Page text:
Walton on Thames PAC
Welcome to the home of Region 15 of the
Pike Anglers Club of Great Britain

Tony Stone's Beginners guide to piking

I have been pike fishing for about 12 years, since my dad taught me at a local gravel pit near us. Everything you see here has been either learnt from him or picked up through reading magazines, books or watching DVD’s. There are some parts which I have made up myself, such as the popped up trace technique I now use.

I will start with a brief run through the tackle and gear you will need to start out.

Rods

When choosing a rod for pike bait fishing, you need to bare in mind a few things –

Firstly, the rods test curve. This determines how many pounds and ounces of pressure the rod requires to bend the tip round to a 90degree angle to the butt.

Pike rods are traditionally between 2.75 and 3.50lb test curve.

A 2.75 or 3lb tc rod is a good all rounder, it will cope with most situations you are likely to encounter on rivers or gravel pits, with the 2.75 being ideal for smaller rivers or canals.

For longer-range fishing, or big water fishing of reservoirs you will need stronger rods of 3.25 – 3.50lb tc to cope with the longer casting or bigger baits.

Drifter rods tend to be longer than normal bait rods with a 3.25lb tc, the longer rod helps with picking up the line at hundreds of yards away.

Pike rods are different from carp rods in that they have a more through action. Carp rods tend to have more tippy actions for casting leads long distances.

With a through action it helps with casting a lead and dead bait, by building the pressure up through the rod, not just from the tip.

I use 2.75lb tc rods, which are perfect for the fishing I do, mainly large rivers, gravel pits, lakes etc. I can comfortably cast 70 yards, and as most of my fishing is done a lot closer than this, I don’t need heavier rods.

Reels

A good reel for piking needs to hold at least 170-200 yards of 15lb mono or the same of 30lb braid.

There are some very good budget reels on the market, you can pay £25 for a decent Okuma Interceptor specimen reel which is as good as some of the more expensive shimano or fox specimen reels. Its down to personal preference, I would suggest you get the best you can afford.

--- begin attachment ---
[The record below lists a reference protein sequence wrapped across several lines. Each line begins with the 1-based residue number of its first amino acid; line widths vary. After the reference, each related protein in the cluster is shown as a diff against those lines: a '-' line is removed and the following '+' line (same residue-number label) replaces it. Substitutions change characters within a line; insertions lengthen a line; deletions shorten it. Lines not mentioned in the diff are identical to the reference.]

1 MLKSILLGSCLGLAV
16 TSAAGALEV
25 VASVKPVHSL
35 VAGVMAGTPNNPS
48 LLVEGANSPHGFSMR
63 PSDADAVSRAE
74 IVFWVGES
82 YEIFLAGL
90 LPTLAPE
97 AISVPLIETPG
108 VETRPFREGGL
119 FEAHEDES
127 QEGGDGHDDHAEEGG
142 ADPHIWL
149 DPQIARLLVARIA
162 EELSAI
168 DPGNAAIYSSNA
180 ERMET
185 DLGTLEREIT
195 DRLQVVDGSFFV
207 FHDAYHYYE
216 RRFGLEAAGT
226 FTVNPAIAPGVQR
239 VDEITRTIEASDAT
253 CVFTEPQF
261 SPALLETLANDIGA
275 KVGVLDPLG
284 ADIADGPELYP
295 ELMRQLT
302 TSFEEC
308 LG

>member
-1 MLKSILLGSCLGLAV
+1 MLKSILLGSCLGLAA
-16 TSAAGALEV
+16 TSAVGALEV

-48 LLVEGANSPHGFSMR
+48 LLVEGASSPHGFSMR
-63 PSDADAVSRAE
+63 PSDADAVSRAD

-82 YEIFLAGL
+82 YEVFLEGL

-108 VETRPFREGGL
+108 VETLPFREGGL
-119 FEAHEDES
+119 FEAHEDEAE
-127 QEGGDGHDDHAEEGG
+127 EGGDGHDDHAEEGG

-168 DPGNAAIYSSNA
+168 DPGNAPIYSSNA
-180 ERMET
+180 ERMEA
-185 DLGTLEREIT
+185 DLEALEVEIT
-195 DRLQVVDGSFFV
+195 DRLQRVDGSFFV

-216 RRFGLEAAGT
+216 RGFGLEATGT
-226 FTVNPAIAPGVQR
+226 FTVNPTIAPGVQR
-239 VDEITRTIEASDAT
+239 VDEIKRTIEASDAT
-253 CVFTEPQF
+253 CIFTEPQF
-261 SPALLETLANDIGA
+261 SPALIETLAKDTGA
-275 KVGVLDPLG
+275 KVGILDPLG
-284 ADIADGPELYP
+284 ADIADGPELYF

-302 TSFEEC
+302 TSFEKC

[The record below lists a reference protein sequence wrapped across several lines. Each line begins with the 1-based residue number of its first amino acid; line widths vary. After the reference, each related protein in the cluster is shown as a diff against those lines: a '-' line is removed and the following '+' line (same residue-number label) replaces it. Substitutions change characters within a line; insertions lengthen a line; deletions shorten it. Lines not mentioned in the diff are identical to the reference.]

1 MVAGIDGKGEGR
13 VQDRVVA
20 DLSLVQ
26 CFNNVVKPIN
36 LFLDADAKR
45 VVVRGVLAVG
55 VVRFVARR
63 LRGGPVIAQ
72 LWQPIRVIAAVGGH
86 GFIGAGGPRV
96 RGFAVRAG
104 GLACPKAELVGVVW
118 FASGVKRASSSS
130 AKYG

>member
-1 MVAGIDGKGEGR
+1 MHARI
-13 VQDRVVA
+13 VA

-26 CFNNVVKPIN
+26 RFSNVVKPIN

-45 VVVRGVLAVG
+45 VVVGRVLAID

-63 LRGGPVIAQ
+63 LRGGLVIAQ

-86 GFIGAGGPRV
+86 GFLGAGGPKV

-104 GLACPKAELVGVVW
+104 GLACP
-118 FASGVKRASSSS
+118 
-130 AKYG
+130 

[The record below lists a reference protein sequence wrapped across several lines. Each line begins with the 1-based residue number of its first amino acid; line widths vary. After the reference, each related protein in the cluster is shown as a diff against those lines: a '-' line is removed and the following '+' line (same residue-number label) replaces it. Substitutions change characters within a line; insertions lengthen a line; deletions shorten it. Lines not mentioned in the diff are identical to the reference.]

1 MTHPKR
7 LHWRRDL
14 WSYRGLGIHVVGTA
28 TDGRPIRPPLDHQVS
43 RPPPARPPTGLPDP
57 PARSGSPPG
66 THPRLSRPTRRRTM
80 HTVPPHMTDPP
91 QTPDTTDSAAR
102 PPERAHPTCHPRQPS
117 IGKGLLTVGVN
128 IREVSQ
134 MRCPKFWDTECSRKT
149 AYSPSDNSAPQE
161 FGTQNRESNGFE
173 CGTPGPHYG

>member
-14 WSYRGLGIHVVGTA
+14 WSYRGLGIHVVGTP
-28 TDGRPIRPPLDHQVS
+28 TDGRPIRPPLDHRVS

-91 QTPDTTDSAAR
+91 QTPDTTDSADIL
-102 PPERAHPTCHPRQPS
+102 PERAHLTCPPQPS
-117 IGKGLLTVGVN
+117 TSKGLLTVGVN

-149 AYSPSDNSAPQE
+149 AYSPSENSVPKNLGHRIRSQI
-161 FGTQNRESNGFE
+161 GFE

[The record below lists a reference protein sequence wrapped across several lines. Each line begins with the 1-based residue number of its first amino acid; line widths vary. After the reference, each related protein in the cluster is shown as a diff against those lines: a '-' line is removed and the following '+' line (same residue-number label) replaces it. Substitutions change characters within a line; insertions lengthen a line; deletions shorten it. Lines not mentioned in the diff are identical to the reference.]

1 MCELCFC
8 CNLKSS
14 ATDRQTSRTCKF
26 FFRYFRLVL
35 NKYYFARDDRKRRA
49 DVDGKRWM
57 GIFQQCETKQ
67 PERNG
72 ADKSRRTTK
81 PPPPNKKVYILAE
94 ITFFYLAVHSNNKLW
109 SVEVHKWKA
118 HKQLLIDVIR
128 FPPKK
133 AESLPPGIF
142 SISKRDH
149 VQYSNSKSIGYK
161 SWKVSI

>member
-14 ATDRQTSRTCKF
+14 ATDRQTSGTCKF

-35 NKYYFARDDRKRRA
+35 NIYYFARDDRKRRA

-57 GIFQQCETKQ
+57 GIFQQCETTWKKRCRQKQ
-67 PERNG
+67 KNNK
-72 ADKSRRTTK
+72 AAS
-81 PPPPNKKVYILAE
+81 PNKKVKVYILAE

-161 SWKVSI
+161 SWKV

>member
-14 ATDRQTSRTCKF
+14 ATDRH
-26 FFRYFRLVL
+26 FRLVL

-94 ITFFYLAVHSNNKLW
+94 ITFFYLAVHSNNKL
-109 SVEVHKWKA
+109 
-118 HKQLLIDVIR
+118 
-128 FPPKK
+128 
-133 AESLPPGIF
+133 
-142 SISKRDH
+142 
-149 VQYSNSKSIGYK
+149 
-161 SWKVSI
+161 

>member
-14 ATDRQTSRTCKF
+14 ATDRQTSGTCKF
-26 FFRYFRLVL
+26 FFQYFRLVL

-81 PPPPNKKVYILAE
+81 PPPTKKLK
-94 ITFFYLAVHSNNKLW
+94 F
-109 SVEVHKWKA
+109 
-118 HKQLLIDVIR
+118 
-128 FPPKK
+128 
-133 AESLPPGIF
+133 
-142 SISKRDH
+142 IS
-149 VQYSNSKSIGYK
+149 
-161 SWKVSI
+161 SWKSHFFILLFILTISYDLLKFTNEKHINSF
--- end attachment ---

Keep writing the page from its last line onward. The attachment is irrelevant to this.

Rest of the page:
Shimano reels are widely regarded as the best specimen reels on the market, they change hands for around £30-40 on ebay, new they cost around £50-£120 depending on what size you want. I use a pair of Shimano bait runner 6010GT’s, they are a good size to couple with pike rods and they hold more than enough line.

You can also get some cheaper bit pit reels these days with Daiwa doing a budget one for around £40; these will hold hundreds of yards of line, for long distance fishing. These reels do not come with a bait runner function as standard though and the attachment needs to be purchased afterwards if you choose to use the bait runner.

That point takes me on to whether or not you will need a bait runner on your pike reel. The shimanos that I use do have a bait runner function, but I rarely use it to be honest. I much prefer to have the bail arm open, as this helps to minimise resistance when a pike picks up the bait.

So its up to you if you choose a reel that has one or not, the only essential requirement is that is holds enough line

Line

Monofilament line needs to be strong for pike fishing, it needs to cope with casting large leads and dead baits, as well as being strong enough to cope with the head shaking or tail walking of an angry pike, or powerful runs from a river pike.

For this reason, the MINIMUM breaking strain mono I use for piking is 15lb.

What make of line you use is up to you but there are so many decent makes of line available that it’s not worth chancing it with unbranded line or really cheap stuff. Fox warrior, Berkeley big game and Daiwa sensor are very good lines, with my personal preference being Berkeley big game. In 15lb big game breaks in excess of 18lb.

I change the mono on all my reels every season, at only £6 for a 900yd spool; I can do 4 reels with over 200yds on each.

Braid

Many anglers use braid for all their pike fishing. I don’t, preferring to use it for float and lure fishing situations.

I prefer to use braid for float fishing situations, this is because braid floats so it’s easier to mend the line if your trotting a bait down a river or drifting a bait out 150yds into a gravel pit. This takes me onto the best feature of braid, its diameter and its lack of stretch/memory. Braid of 40 or 50lb only has the thickness of 10-12lb mono, sometimes less.

As braid doesn’t stretch its possible to wind down into a fish at 150yds out and make connection like it is only 40yds out.